"...The slight curvature improves viewing from the sides away from the central sweet spot: A second and more subtle point: people sitting off to the sides away from the central sweet spot actually get a somewhat better viewing experience than with a flat screen because the curved screen accommodates their viewing direction better by compensating for some of the uneven image foreshortening that is seen with a flat screen: the image on the side of the screen closest to you appears larger, and the image on the side of the screen furthest away appears smaller. The inward curvature of the screen compresses the foreshortening of the image on the near side that appears larger, and the curvature on the far side enlarges the distant part of image that appears smaller, which improves the overall screen image geometry that is seen away from the central sweet spot...."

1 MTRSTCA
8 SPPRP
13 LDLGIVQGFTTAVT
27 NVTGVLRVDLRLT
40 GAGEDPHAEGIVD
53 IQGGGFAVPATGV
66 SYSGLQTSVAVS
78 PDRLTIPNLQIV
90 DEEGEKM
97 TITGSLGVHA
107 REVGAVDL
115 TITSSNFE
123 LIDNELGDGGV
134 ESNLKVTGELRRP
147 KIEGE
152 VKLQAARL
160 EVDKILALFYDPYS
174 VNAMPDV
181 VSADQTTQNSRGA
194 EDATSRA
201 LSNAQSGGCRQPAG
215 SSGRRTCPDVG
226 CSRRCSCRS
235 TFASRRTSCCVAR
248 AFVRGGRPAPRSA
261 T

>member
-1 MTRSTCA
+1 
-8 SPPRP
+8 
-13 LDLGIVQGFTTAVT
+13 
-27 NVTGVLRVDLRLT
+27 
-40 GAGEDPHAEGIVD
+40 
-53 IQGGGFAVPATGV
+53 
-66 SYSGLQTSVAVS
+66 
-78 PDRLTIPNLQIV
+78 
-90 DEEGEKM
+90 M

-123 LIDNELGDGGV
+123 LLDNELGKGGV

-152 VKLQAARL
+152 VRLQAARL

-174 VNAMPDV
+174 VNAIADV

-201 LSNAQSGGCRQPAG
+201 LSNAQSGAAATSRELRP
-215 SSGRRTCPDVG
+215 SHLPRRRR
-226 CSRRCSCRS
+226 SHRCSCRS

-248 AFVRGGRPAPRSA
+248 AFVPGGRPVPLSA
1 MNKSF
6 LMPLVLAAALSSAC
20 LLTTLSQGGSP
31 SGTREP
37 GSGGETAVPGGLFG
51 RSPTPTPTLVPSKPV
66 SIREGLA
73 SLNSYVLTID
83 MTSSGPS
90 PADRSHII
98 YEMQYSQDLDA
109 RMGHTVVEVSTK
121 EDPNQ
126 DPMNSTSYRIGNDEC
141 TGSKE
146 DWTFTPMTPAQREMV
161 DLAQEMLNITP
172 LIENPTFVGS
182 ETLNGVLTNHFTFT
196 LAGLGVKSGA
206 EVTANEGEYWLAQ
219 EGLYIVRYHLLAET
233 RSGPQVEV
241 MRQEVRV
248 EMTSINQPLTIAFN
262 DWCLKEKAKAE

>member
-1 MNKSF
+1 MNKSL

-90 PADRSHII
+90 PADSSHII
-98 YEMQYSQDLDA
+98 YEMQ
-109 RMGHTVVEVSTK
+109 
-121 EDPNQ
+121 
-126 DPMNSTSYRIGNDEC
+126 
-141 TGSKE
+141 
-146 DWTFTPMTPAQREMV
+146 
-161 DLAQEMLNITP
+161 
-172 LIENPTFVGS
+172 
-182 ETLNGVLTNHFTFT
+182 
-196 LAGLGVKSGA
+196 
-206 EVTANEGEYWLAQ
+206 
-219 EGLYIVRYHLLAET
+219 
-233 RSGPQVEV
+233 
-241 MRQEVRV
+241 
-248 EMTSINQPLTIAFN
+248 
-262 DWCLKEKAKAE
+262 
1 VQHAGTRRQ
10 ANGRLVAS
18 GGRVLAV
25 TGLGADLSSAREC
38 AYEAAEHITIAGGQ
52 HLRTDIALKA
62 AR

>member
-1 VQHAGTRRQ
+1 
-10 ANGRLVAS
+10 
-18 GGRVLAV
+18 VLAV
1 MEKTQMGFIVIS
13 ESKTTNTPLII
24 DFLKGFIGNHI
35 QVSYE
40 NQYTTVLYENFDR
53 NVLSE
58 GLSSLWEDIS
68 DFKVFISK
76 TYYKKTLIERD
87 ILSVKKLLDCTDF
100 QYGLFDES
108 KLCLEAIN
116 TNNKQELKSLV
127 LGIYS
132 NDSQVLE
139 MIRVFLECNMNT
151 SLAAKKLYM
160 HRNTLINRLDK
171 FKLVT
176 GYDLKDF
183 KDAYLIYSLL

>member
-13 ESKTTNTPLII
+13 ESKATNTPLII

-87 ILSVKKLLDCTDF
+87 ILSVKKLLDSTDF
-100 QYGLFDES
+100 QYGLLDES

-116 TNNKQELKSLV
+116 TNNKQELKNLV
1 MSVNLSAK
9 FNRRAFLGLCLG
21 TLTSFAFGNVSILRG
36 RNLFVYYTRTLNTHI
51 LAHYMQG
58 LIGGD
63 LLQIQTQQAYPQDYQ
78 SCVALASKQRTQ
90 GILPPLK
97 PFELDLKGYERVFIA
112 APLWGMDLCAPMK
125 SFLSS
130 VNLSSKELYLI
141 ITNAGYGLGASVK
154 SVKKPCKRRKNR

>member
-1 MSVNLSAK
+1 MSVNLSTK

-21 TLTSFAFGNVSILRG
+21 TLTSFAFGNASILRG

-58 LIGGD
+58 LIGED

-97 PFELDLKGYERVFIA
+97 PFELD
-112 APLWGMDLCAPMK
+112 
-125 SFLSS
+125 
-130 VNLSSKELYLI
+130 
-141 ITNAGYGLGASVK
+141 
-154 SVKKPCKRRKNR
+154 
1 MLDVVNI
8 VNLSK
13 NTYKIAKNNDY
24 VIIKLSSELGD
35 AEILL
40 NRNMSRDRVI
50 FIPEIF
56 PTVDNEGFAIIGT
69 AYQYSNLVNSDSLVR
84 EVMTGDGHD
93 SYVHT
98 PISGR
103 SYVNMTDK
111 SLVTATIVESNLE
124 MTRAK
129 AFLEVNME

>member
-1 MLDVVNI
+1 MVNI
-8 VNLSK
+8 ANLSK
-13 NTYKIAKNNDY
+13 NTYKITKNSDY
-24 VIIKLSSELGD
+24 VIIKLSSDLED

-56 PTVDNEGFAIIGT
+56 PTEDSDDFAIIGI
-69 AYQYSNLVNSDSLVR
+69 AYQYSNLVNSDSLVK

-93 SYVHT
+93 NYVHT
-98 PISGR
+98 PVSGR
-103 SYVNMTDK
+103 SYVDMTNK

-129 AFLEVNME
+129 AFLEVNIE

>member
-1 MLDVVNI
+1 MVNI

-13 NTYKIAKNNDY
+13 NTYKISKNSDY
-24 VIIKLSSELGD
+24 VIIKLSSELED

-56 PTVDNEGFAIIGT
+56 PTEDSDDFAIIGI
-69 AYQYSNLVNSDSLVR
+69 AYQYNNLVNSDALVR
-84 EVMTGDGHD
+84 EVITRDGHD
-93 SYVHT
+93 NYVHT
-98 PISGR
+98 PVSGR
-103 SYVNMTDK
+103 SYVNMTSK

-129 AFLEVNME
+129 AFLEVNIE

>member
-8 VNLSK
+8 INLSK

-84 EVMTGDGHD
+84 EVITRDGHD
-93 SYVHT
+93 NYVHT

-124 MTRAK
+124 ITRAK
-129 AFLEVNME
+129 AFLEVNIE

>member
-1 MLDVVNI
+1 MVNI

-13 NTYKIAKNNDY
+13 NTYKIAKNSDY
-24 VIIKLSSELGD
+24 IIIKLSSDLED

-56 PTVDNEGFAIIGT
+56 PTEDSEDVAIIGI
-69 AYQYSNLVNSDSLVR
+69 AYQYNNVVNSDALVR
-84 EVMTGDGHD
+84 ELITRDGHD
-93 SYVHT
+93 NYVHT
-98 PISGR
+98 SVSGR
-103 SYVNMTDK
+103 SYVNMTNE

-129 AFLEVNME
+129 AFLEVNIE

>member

I am sure that is what the Best Buy rep was talking about...

Not sure if that is enough reason to get one but I don't think I am as opposed to curved screens as I was before (as long as it is a very slight curve)

Here is the section of the article for anyone that is interested.
http://www.displaymate.com/LG_OLED_TV_ShootOut_1.htm#Curved_Screen